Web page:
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I was shopping for plants and by accident stumbled upon a whole moon series of sedums: Harvest Moon, Blue Moon, Over The Moon, Moonglow, etc. Then I remembered that I have Solar Eclipse heucherella in my garden (other varieties are Solar Power and Solar Flare). I think you can see where I'm going with this! The bees love all of these plants, so when my bee landed on the Over The Moon sedum, he planted an i.d. tag in lieu of a flag so that the other bees could locate it, too. Such a helpful little bee!
The Pleiades (or Seven Sisters) are an open star cluster in the north-west of the constellation Taurus and the nearest to earth. The Nebrak Sky Disk is the oldest depiction of the cosmos and shows beneath the sun and moon a bunch of stars - some of them interpreted as the Pleiades.
Out of the World! Introducing Budh, Mangal, Shukra, and Guru-- in other words, the Indian names for Mercury, Mars, Venus, and Jupiter. Indian astrologers will read your birth chart and tell you if a particular planet is weak. Then they will recommend that you wear the planet's color/gem, or feed its favorite animal, or make charitable gifts in its name.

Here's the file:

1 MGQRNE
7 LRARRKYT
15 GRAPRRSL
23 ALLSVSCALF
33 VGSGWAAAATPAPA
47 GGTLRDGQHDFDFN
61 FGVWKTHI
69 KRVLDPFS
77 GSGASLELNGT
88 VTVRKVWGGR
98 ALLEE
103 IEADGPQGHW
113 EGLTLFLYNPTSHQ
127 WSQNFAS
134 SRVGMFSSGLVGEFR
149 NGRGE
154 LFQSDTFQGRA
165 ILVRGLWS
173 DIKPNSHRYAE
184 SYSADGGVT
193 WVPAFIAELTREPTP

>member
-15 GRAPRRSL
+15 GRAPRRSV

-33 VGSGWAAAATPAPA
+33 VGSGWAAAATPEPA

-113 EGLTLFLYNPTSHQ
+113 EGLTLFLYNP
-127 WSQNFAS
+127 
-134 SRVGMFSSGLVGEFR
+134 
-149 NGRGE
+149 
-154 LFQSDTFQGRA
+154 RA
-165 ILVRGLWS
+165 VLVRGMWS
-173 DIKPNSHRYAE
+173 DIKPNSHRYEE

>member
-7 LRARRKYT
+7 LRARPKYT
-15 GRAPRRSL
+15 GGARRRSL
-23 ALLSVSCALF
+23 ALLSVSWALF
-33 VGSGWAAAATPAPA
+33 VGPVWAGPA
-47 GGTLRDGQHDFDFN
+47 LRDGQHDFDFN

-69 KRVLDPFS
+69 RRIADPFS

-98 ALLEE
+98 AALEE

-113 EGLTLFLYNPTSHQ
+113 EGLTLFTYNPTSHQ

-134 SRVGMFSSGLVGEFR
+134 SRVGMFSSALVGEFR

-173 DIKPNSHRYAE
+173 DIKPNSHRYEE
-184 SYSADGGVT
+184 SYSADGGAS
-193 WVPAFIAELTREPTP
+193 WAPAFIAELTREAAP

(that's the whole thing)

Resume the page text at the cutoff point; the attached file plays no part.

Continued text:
I tried to represent the planets' personalities as well: Budh is curious and childlike; Mangal has a chip on his shoulder; Shukra is flirtatious; and Guru wants to tell you a joke and be your friend.
This map features the landing sites from NASA's 1969 - 1972 Apollo Programme. Featuring all the famous astronauts in a fun and educational way. Touch down with Neil Armstrong to the Sea of Tranquility or with Al Bean to the Ocean of Storms and find out whatever did happen to that ill-fated Apollo 13 mission.
In a star system not too far away...there is a place just for newlyweds who are looking for adventure! Spacesuits won't stop honeymooners from experiencing Earth-like activities such as dining, dancing or a day at the spa. Feeling a bit more adventurous, newlyweds can go on a spacewalk (opposite of a bungee jump) or take a sightseeing tour in orbit. There is plenty to do here in this out-of-this-world honeymoon!
The time changes based on our elliptical location, at its closest point, sunlight only takes 490 seconds to reach Earth. At the most distant point, it takes 507 seconds.